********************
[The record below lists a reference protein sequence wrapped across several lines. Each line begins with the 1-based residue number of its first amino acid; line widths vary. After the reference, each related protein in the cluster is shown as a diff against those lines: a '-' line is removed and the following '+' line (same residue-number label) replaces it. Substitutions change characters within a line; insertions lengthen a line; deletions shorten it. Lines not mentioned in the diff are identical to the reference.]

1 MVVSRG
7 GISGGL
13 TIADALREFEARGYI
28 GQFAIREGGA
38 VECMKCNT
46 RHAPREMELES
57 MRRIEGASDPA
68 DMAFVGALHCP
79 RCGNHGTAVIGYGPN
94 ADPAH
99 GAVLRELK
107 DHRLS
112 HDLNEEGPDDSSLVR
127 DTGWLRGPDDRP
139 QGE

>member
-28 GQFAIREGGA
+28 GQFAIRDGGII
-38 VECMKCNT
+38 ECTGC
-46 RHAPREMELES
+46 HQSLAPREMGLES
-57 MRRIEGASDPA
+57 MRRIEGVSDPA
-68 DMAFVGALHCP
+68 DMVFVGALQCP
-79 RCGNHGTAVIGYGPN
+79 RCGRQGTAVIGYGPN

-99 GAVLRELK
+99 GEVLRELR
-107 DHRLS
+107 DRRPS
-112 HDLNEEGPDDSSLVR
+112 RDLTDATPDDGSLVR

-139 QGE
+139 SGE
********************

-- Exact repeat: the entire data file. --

[The record below lists a reference protein sequence wrapped across several lines. Each line begins with the 1-based residue number of its first amino acid; line widths vary. After the reference, each related protein in the cluster is shown as a diff against those lines: a '-' line is removed and the following '+' line (same residue-number label) replaces it. Substitutions change characters within a line; insertions lengthen a line; deletions shorten it. Lines not mentioned in the diff are identical to the reference.]

1 MVVSRG
7 GISGGL
13 TIADALREFEARGYI
28 GQFAIREGGA
38 VECMKCNT
46 RHAPREMELES
57 MRRIEGASDPA
68 DMAFVGALHCP
79 RCGNHGTAVIGYGPN
94 ADPAH
99 GAVLRELK
107 DHRLS
112 HDLNEEGPDDSSLVR
127 DTGWLRGPDDRP
139 QGE

>member
-28 GQFAIREGGA
+28 GQFAIRDGGII
-38 VECMKCNT
+38 ECTGC
-46 RHAPREMELES
+46 HQSLAPREMGLES
-57 MRRIEGASDPA
+57 MRRIEGVSDPA
-68 DMAFVGALHCP
+68 DMVFVGALQCP
-79 RCGNHGTAVIGYGPN
+79 RCGRQGTAVIGYGPN

-99 GAVLRELK
+99 GEVLRELR
-107 DHRLS
+107 DRRPS
-112 HDLNEEGPDDSSLVR
+112 RDLTDATPDDGSLVR

-139 QGE
+139 SGE